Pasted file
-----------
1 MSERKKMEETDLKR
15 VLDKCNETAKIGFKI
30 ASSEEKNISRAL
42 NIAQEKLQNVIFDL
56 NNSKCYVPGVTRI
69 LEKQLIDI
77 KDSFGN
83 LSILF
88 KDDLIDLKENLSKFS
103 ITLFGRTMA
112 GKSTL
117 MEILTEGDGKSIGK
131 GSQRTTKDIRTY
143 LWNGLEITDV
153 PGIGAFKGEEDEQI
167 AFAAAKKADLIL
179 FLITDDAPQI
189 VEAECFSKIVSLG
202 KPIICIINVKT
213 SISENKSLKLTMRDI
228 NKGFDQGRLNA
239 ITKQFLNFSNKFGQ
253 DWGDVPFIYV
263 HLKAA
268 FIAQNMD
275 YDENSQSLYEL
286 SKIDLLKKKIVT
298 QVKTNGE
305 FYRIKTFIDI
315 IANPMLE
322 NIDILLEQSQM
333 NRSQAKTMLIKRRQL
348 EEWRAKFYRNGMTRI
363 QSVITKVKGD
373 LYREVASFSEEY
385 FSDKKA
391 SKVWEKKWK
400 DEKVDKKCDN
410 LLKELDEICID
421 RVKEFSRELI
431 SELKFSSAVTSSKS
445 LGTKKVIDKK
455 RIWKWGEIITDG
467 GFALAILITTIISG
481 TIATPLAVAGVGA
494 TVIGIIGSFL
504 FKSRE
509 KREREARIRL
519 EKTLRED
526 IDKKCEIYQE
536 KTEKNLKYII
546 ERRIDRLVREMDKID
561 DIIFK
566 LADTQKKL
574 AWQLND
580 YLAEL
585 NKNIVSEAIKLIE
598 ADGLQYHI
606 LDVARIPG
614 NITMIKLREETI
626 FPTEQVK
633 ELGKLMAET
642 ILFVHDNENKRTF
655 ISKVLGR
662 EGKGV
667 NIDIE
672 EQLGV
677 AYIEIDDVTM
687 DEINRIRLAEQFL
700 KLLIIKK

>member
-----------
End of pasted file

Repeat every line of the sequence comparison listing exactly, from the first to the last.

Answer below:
1 MSERKKMEETDLKR
15 VLDKCNETAKIGFKI
30 ASSEEKNISRAL
42 NIAQEKLQNVIFDL
56 NNSKCYVPGVTRI
69 LEKQLIDI
77 KDSFGN
83 LSILF
88 KDDLIDLKENLSKFS
103 ITLFGRTMA
112 GKSTL
117 MEILTEGDGKSIGK
131 GSQRTTKDIRTY
143 LWNGLEITDV
153 PGIGAFKGEEDEQI
167 AFAAAKKADLIL
179 FLITDDAPQI
189 VEAECFSKIVSLG
202 KPIICIINVKT
213 SISENKSLKLTMRDI
228 NKGFDQGRLNA
239 ITKQFLNFSNKFGQ
253 DWGDVPFIYV
263 HLKAA
268 FIAQNMD
275 YDENSQSLYEL
286 SKIDLLKKKIVT
298 QVKTNGE
305 FYRIKTFIDI
315 IANPMLE
322 NIDILLEQSQM
333 NRSQAKTMLIKRRQL
348 EEWRAKFYRNGMTRI
363 QSVITKVKGD
373 LYREVASFSEEY
385 FSDKKA
391 SKVWEKKWK
400 DEKVDKKCDN
410 LLKELDEICID
421 RVKEFSRELI
431 SELKFSSAVTSSKS
445 LGTKKVIDKK
455 RIWKWGEIITDG
467 GFALAILITTIISG
481 TIATPLAVAGVGA
494 TVIGIIGSFL
504 FKSRE
509 KREREARIRL
519 EKTLRED
526 IDKKCEIYQE
536 KTEKNLKYII
546 ERRIDRLVREMDKID
561 DIIFK
566 LADTQKKL
574 AWQLND
580 YLAEL
585 NKNIVSEAIKLIE
598 ADGLQYHI
606 LDVARIPG
614 NITMIKLREETI
626 FPTEQVK
633 ELGKLMAET
642 ILFVHDNENKRTF
655 ISKVLGR
662 EGKGV
667 NIDIE
672 EQLGV
677 AYIEIDDVTM
687 DEINRIRLAEQFL
700 KLLIIKK

>member